Birth decisions and post-immigration experiences of latina immigrant mothers in Asturias, Spain

  1. Navarro Berrocal, Elizabeth
Supervised by:
  1. María Esther Álvarez López Director
  2. Hans Peter van den Broek Co-director

Defence university: Universidad de Oviedo

Fecha de defensa: 10 January 2022

  1. Filología Inglesa, Francesa y Alemana

Type: Thesis

Teseo: 702894 DIALNET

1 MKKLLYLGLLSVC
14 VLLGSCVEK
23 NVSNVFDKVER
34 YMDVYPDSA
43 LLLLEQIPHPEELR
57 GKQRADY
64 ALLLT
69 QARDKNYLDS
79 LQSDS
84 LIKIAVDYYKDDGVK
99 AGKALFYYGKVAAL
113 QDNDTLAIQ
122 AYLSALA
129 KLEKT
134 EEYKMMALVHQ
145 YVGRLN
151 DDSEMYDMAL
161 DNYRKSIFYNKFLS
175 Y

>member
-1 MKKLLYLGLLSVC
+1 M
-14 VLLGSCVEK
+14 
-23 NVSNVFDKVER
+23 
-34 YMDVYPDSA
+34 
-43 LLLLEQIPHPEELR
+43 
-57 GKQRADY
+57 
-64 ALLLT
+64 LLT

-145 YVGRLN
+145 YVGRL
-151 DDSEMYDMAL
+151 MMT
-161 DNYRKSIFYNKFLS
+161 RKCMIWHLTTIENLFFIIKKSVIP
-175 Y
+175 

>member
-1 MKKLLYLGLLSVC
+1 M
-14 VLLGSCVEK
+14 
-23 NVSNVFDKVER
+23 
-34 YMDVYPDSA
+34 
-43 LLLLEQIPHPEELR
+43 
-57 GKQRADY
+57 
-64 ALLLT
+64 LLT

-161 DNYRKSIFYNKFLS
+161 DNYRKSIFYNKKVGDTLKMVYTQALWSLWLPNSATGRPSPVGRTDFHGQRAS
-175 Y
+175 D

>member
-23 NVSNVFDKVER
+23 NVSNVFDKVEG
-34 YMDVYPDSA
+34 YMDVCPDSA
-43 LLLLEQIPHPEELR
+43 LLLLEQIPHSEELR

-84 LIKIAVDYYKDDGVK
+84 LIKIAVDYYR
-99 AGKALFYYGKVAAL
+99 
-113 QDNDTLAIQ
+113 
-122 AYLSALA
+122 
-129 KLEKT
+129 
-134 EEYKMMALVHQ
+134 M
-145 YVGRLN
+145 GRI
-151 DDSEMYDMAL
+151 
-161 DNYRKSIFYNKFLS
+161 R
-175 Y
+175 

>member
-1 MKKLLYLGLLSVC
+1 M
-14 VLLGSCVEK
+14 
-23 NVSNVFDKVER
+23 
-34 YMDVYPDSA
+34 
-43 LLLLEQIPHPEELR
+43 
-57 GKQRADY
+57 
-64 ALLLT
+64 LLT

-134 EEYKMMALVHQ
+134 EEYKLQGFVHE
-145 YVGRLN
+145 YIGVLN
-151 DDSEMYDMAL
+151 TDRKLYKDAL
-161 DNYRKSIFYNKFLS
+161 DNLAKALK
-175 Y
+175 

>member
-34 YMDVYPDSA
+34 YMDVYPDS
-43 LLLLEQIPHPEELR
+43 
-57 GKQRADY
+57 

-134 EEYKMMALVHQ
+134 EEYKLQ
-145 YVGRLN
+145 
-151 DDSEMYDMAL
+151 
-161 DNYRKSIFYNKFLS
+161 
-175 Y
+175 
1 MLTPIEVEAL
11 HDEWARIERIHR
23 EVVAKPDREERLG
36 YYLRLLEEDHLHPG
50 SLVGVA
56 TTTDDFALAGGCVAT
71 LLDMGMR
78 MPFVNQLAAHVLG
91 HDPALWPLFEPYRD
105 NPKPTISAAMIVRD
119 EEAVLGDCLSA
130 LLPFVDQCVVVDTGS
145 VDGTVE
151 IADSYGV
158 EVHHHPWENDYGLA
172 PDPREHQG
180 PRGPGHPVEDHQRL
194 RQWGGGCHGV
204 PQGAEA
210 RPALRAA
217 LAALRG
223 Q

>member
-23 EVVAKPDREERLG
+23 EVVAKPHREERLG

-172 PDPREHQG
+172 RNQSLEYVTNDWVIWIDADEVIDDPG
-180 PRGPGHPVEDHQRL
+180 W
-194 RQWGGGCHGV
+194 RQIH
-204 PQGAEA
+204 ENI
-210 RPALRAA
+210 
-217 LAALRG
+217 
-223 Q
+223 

This study was motivated by the need to better understand the post-immigration experiences and situations of mothers who had immigrated to Spain from Latin American countries. To fulfill this need, 13 mothers and expectant mothers who had migrated from Latin American countries to Spain were interviewed in Asturias. The purpose of the interviews was to determine in what ways cultural factors influenced the women’s birth decisions and views of motherhood and how they were getting on in Spain, including learning about their post-immigration challenges and opportunities. As the researcher, I asked the women questions about their reasons for immigrating to Spain, the support they had since immigrating, what factors they took into account in deciding to give birth, their views on the mother’s role in Spain compared to their country of origin, whether they had experienced being stereotyped in Spain, their pregnancy medical care, and their attitude toward living in Asturias. Follow-up questions were also asked as appropriate. The women spoke candidly about their perspectives on being an immigrant from Latin America, a woman, and a mother in Spain, revealing a wide range of experiences, beliefs, attitudes, concerns, and advantages regarding their immigration. Their responses to questions were analyzed using qualitative methods to determine categories or themes that their answers reflected. Analysis revealed eight categories with several subcategories. The findings of the study are significant by providing primary information on the birth decisions of Latina immigrant mothers, their views of being a mother, and their perceptions about their lives in Spain. Though statistical information on immigration is important to gather and report, studies that focus on the perceptions and experiences of individual immigrants are also necessary because they provide a deeper understanding of what life is like in Spain for immigrant populations. The meaning for the women of their post-immigration experiences in Spain, support from family and others, pregnancy decisions, and role as a mother can best be determined by questioning them about these issues and providing them ample time to respond. In addition, qualitative data is a good fit for the two main theoretical frameworks that help guide this study. One of these is identity theory, which emphasizes how identity is formed by social processes. The other is existential philosophy and psychology, which underscore the concepts of free choice, personal meaning, and responsibility, and helps in viewing the Latinas from the psychological perspective. The theoretical framework of intersectionality is also called upon to help better understand some of the study’s results.